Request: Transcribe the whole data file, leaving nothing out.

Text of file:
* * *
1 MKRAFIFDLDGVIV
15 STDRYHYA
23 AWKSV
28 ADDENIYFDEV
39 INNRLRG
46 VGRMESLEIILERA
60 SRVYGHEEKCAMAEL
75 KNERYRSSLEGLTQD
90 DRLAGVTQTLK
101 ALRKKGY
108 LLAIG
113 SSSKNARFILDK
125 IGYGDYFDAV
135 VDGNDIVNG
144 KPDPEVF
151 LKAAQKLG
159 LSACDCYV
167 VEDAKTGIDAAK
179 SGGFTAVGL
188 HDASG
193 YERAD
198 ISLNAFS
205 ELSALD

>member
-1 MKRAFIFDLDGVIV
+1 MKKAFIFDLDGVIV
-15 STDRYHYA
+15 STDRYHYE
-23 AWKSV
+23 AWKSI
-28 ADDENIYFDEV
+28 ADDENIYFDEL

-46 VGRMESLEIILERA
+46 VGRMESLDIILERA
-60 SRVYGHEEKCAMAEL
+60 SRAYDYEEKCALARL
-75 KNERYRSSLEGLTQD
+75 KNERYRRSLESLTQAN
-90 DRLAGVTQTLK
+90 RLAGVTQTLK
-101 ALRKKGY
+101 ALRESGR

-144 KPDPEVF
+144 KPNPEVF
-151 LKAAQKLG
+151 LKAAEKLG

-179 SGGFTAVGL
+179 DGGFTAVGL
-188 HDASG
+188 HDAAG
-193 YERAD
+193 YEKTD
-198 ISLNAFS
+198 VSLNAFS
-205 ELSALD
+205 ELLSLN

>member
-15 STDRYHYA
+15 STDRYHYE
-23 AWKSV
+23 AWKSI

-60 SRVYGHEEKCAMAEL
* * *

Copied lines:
1 MKRAFIFDLDGVIV
15 STDRYHYA
23 AWKSV
28 ADDENIYFDEV
39 INNRLRG
46 VGRMESLEIILERA
60 SRVYGHEEKCAMAEL
75 KNERYRSSLEGLTQD
90 DRLAGVTQTLK
101 ALRKKGY
108 LLAIG
113 SSSKNARFILDK
125 IGYGDYFDAV
135 VDGNDIVNG
144 KPDPEVF
151 LKAAQKLG
159 LSACDCYV
167 VEDAKTGIDAAK
179 SGGFTAVGL
188 HDASG
193 YERAD
198 ISLNAFS
205 ELSALD

>member
-1 MKRAFIFDLDGVIV
+1 MKKAFIFDLDGVIV
-15 STDRYHYA
+15 STDRYHYE
-23 AWKSV
+23 AWKSI
-28 ADDENIYFDEV
+28 ADDENIYFDEL

-46 VGRMESLEIILERA
+46 VGRMESLDIILERA
-60 SRVYGHEEKCAMAEL
+60 SRAYDYEEKCALARL
-75 KNERYRSSLEGLTQD
+75 KNERYRRSLESLTQAN
-90 DRLAGVTQTLK
+90 RLAGVTQTLK
-101 ALRKKGY
+101 ALRESGR

-144 KPDPEVF
+144 KPNPEVF
-151 LKAAQKLG
+151 LKAAEKLG

-179 SGGFTAVGL
+179 DGGFTAVGL
-188 HDASG
+188 HDAAG
-193 YERAD
+193 YEKTD
-198 ISLNAFS
+198 VSLNAFS
-205 ELSALD
+205 ELLSLN

>member
-15 STDRYHYA
+15 STDRYHYE
-23 AWKSV
+23 AWKSI

-60 SRVYGHEEKCAMAEL